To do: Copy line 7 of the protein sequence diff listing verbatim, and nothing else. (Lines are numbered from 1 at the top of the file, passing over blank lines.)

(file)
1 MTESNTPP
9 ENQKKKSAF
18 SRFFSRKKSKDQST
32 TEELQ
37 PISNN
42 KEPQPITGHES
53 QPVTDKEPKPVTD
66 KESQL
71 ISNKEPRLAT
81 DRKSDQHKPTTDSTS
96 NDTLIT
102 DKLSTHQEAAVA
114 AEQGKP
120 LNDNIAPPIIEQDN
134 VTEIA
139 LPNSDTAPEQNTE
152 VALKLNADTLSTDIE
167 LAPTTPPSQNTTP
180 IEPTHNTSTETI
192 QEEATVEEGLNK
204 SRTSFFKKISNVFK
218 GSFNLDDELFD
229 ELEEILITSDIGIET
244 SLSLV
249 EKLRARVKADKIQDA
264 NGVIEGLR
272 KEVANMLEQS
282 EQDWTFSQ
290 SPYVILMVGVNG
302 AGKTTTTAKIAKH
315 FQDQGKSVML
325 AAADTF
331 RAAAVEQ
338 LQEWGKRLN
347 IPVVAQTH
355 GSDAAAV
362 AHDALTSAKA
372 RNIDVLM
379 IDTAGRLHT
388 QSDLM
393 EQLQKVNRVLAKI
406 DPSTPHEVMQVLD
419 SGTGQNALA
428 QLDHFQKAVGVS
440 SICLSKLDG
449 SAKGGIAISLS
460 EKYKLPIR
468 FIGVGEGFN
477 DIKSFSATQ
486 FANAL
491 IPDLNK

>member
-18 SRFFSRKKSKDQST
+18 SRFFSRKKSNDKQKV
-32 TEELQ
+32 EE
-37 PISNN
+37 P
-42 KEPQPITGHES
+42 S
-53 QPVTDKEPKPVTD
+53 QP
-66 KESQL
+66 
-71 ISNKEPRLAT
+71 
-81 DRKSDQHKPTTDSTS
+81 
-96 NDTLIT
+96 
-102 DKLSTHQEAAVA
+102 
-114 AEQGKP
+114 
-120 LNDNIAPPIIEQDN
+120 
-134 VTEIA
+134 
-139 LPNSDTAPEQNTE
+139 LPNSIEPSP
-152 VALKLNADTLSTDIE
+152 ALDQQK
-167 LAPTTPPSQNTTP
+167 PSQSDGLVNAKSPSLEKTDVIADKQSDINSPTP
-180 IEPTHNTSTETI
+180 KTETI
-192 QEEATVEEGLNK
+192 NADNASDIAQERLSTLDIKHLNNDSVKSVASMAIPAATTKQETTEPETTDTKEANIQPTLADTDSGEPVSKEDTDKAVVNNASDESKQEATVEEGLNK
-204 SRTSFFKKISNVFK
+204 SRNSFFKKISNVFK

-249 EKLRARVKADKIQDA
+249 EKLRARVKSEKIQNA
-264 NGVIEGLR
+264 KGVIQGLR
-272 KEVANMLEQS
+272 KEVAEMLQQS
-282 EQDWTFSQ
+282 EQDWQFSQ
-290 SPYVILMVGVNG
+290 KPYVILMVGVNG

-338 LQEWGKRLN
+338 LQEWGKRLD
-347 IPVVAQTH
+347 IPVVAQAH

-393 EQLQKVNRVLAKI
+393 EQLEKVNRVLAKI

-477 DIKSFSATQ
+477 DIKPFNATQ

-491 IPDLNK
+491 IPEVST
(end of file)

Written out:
53 QPVTDKEPKPVTD